The association’s response was positive as well. They were happy to take a check for $1,500 at the beginning of the year, in exchange for minimum bookkeeping and the knowledge that they were creating a closer relationship with this sponsor/partner.

The approach taken by the association comes from Brendon Burchard, a noted speaker and builder of partnerships. Burchard says, “People support with they create.” He suggests that you should always seek to co-create with a partner. He believes that organizations will support an effort or a partnership if they are truly part of co-creating the partnership. Instead of presenting a well-developed partnership plan, or even a draft plan, Burchard suggests you go into a partnership with lots of questions, an open mind, and a co-creation mindset.

What else did the college or partner want? I won’t go into all the details of the partnership request, but it included a featured spot on the association website for the college, a few mailings to members every year, and an ability to speak to participants at any event for which the college provided a venue. Oh yes, the college hated the term “super-sponsor!” They asked for a more refined title, and became ASTD Sacramento’s “Educational Partner for 2013.”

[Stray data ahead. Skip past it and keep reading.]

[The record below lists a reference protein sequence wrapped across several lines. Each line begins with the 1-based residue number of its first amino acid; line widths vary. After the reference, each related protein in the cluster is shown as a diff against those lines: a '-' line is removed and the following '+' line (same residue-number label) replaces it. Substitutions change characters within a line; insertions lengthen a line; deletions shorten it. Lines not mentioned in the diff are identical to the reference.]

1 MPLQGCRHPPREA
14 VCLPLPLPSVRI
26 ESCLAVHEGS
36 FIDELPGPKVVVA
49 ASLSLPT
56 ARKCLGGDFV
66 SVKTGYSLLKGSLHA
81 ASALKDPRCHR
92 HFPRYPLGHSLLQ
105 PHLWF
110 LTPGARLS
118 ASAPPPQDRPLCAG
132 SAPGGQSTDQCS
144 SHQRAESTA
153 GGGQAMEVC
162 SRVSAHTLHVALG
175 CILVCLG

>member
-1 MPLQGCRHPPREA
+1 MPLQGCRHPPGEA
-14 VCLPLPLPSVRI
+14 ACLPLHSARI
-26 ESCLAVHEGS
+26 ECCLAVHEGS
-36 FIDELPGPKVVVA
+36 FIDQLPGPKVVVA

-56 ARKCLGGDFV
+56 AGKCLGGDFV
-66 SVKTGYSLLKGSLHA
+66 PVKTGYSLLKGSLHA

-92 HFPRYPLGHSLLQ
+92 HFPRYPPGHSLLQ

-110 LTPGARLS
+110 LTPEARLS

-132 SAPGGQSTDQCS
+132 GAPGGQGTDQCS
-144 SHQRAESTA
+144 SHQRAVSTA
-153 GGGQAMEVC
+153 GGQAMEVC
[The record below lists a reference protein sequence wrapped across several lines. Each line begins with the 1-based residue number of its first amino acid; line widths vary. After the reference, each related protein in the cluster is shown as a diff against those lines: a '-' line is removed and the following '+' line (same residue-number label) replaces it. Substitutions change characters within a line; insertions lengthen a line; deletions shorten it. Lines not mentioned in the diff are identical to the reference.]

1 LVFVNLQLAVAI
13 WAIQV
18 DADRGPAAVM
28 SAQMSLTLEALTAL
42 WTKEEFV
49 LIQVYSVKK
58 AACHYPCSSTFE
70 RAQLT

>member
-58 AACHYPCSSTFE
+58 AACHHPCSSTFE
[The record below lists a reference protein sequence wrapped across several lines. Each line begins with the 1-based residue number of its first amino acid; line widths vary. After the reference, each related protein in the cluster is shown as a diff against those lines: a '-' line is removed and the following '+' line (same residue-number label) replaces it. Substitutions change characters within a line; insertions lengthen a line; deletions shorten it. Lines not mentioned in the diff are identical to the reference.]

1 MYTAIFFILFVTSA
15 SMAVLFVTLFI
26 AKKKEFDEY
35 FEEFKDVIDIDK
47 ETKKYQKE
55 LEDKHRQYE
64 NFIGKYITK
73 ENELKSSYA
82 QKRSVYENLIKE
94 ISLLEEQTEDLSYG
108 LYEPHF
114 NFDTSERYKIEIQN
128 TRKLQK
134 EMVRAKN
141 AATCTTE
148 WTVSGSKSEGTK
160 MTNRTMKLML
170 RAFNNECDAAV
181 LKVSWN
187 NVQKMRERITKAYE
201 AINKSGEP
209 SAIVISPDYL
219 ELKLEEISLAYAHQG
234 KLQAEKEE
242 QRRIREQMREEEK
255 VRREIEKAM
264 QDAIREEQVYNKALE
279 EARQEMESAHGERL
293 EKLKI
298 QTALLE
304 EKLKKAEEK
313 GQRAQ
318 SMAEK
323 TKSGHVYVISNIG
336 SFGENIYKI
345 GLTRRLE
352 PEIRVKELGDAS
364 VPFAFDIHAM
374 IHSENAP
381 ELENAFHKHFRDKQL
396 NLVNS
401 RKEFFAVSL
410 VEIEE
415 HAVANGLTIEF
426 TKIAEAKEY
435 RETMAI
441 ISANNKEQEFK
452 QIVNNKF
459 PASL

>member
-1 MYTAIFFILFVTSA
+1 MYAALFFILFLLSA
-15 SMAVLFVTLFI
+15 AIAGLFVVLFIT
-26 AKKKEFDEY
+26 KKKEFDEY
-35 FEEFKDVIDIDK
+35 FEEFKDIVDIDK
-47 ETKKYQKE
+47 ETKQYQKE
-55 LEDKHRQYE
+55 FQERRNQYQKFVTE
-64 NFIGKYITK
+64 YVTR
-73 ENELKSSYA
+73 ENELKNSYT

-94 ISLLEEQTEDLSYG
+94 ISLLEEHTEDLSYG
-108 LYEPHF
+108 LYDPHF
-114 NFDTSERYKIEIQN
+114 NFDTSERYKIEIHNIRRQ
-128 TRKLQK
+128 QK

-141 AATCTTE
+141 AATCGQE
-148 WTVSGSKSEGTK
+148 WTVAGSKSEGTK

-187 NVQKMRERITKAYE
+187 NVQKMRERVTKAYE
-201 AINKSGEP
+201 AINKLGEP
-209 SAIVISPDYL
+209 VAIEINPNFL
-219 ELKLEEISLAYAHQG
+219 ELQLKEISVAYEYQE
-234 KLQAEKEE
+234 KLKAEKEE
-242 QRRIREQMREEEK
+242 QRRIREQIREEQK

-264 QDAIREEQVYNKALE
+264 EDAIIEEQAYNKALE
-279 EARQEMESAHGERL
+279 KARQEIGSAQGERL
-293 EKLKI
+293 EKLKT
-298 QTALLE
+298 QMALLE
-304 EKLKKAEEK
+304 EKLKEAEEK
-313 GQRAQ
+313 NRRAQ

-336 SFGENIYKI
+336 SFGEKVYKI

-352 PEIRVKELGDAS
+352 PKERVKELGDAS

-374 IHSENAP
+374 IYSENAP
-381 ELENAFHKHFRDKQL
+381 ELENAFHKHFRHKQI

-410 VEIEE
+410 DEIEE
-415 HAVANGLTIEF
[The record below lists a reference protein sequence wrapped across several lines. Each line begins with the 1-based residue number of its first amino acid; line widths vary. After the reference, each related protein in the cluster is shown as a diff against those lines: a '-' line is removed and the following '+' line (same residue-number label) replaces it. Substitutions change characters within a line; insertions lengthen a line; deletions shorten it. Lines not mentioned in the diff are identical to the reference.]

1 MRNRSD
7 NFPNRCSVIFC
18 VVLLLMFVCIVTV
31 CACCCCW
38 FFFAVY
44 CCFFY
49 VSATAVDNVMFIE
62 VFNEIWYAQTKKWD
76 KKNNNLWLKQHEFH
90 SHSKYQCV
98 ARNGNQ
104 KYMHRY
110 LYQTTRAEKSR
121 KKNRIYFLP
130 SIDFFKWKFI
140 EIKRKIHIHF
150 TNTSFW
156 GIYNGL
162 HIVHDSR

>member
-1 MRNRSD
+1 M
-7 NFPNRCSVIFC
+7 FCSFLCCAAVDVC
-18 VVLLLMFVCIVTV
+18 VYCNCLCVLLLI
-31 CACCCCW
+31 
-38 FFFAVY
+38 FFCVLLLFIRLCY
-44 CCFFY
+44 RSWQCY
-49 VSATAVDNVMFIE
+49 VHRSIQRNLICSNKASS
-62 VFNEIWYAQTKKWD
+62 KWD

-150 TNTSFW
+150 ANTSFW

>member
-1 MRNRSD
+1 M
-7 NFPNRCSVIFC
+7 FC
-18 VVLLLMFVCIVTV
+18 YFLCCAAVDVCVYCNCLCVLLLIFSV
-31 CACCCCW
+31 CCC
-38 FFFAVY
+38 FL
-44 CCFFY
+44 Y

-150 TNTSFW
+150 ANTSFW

But what did the association get in return? The association chapter signed a partnership agreement that they estimated was worth $15,000 a year to the chapter. Only $1,500 in cash was given to the chapter, but the association received a venue for their annual conference, another large annual event venue, and smaller rooms for events held an additional six to twelve times per year. The college also provided marketing and promotional assistance, as well as conference planning resources to the association.

Some of the items provided to the association were in response to their requests, but remember, the association asked for nothing before asking the “question” and listening to the college’s response. Do you remember the question? The question was, “If we created the “ideal” partnership, a relationship that gave you everything you wanted in a partnership, what would that partnership look like?”

Before closing, let’s take another look at what the “Super-Sponsorship” provided for the association and the sponsor/partner?

Association Sponsor/Partner
An incredible venue that would have cost them several thousand dollars at a local hotel A way to inexpensively reach out to many of the professionals to whom they wish to sell college programs
Loads of expertise and assistance with conference planning A “soft” means to market and promote programs
Increased visibility with a new audience and other marketing and promotion assistance An easy way to pay for professional development for their stable of trainers, training managers, and developers

Both the association and the college have been happy with partnership and have decided to sign another agreement in 2014.

The next time you sense an opportunity to take a sponsorship to the next level, remember that people support what they create; so do your utmost to co-create!

Programs Get Results
Bruce Winner

Bruce Winner

Bruce Winner, MBA, has been a trainer, program developer, business owner, training manager, and active participant and consultant in the association industry during his professional career.